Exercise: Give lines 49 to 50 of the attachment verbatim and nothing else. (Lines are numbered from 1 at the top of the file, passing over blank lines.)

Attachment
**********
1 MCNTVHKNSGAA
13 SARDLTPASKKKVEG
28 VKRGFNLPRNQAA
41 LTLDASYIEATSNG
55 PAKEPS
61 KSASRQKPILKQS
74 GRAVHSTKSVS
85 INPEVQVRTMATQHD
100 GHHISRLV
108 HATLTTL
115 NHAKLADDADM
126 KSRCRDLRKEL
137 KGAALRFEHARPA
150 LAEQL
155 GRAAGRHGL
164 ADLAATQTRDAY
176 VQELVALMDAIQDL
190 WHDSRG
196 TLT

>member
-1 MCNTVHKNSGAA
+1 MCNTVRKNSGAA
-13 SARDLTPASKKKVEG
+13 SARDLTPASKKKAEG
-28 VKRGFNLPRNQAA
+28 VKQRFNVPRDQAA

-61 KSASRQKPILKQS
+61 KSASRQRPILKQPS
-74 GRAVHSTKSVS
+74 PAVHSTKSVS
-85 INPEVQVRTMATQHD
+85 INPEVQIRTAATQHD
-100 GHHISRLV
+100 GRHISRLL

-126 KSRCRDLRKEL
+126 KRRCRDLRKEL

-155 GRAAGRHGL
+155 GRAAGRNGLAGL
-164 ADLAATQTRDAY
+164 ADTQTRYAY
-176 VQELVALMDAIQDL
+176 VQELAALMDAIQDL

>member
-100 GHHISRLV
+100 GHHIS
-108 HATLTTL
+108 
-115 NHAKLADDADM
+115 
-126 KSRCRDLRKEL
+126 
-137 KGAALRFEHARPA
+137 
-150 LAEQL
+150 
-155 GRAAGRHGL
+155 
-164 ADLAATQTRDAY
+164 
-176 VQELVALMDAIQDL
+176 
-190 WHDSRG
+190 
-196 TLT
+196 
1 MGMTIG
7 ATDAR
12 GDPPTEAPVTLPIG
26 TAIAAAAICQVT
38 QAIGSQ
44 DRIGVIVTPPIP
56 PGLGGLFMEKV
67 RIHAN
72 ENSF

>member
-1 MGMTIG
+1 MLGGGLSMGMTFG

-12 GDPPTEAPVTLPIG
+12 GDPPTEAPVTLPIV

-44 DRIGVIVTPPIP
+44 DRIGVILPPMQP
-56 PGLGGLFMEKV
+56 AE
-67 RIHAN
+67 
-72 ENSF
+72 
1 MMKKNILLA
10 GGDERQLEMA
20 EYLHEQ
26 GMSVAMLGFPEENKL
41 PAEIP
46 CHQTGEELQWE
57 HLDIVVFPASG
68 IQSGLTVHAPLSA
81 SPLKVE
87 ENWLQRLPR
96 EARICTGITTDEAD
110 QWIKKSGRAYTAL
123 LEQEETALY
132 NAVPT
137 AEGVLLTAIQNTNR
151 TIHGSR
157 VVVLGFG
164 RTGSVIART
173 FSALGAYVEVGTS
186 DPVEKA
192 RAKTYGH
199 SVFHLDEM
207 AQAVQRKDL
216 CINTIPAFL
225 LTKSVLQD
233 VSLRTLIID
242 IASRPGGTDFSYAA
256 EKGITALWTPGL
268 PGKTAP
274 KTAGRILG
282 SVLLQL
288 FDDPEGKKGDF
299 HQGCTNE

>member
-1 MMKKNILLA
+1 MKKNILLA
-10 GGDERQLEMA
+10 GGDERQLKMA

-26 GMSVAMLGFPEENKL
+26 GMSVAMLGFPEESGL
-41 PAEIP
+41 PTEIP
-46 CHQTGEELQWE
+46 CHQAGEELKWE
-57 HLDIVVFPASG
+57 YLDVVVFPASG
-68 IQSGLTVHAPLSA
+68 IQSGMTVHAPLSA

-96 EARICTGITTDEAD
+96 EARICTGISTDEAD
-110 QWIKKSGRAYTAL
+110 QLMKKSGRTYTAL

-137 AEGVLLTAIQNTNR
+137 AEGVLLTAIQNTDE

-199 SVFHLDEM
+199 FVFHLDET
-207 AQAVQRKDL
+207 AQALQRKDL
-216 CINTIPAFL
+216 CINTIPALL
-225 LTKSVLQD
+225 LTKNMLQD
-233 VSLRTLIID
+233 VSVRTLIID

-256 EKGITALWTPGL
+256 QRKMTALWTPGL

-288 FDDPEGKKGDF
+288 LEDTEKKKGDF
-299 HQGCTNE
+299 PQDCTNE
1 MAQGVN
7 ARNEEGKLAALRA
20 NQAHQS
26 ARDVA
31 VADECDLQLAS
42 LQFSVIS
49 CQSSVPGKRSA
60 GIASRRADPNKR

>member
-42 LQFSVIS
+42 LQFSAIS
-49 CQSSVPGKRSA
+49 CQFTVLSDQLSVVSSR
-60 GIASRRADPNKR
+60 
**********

+115 
-126 KSRCRDLRKEL